"I've sent the first Dutch chilies out the door already," says Hamid Haddouch of Chili & Pepper. He points out that this means the pepper season is early again after all, despite growers' concerns about energy. Early-crop growers are picking particularly red habanero in abundance. "Last year, the first harvest was in late March and was early; this year, we're even earlier."
The Netherlands had a relatively mild winter. The same is true, cold snaps aside, in the Mediterranean. Hamid supplies many chilies from Morocco, Rwanda, and Uganda. "There's still plenty of Moroccan supply since it hasn't been genuinely cold there either," he continues. In previous years, there were occasional shortages in the winter, but not this season. "Prices, too, have remained stable."
With these first local Dutch peppers, Hamid can expand his assortment nicely. "You can distinguish yourself with these. You want to offer as diverse a package as possible. I can do that with imports and my greenhouse crop," he explains.
Hamid has always had regular customers for his Ugandan chilies, including in Germany. "They want those peppers because of the unique flavor." By working with an established grower network, Chili & Pepper has the bothersome codling moth - which has made the trade from African countries quite difficult recently - 'under control.' "Every other shipment is tested for MRL, and plenty are still rejected. That makes it tough, but we're managing to supply our clients well with Ugandan peppers," he says.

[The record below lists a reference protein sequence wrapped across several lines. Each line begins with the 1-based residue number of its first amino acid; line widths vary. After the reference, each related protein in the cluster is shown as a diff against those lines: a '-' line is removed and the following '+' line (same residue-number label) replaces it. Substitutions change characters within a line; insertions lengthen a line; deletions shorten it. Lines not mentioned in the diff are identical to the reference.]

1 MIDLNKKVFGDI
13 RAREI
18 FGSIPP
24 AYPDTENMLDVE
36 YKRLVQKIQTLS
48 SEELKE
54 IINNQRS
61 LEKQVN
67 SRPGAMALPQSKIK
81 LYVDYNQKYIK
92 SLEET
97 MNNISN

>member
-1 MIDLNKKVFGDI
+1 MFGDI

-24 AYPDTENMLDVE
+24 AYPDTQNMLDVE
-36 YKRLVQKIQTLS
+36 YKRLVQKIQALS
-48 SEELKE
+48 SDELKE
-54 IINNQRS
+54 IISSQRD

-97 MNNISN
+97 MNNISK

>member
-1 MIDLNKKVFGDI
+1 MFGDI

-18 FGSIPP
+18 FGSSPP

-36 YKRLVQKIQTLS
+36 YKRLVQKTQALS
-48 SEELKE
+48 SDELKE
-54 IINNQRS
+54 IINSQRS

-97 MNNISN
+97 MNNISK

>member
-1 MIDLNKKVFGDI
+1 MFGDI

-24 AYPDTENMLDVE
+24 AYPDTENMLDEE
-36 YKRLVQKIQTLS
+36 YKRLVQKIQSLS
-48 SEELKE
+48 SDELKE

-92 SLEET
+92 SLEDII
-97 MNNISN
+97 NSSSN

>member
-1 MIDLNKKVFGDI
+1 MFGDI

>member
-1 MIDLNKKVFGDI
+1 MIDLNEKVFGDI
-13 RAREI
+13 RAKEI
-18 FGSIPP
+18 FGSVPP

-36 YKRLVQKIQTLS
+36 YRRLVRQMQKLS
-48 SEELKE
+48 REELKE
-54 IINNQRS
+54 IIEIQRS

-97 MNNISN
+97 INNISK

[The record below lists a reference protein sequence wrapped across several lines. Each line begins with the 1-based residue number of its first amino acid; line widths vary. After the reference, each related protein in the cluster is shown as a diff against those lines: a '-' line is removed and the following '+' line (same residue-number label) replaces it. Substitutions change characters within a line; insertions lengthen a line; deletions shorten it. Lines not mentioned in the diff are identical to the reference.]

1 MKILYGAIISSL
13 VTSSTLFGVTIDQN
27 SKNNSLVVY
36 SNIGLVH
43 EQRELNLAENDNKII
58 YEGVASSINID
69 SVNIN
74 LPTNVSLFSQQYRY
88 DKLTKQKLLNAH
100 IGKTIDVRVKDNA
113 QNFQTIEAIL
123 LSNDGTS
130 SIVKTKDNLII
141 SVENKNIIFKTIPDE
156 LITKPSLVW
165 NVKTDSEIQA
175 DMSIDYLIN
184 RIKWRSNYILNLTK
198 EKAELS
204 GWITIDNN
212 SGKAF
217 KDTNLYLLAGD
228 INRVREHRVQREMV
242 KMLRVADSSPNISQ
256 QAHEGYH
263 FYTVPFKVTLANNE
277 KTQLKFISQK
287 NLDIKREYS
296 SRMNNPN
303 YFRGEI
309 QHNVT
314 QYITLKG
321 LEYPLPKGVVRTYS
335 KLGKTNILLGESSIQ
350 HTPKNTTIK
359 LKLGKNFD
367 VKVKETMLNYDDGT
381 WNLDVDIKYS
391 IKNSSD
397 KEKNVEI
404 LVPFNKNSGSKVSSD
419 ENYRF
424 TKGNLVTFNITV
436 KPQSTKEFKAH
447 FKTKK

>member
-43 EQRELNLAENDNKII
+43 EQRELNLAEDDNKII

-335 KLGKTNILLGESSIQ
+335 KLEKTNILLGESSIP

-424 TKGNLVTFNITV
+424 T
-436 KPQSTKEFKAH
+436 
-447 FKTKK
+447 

Haddouch is still active in the United Kingdom too. There, demand for hotter chilies has increased in recent years. Brexit woes have complicated trade, though. "It hasn't made things any easier."
As the Dutch season progresses, there are more and more peppers. Yellow habanero peppers are often a little later than red ones but are on their way. Harvesting in the unheated greenhouses is still some time away. Hamid sees that more growers decide not to heat their greenhouses and wait for the weather before growing. "There's enough light, but for an early crop, you have to stoke, and fewer growers are doing that," he remarks. Yet apart from that, Hamid sees few major changes in acreage.
When production gets going in the cold greenhouses, too, the market will come under more pressure. "Plenty of Spanish and, say, French products will also be available. That could complicate things." Hamid is active in the French market too. Some of his buyers there prefer French peppers as soon as it is possible. "But outside local peak productions, Dutch chilies keep gaining importance," he concludes.
For more information:
Chili & Pepper The Netherlands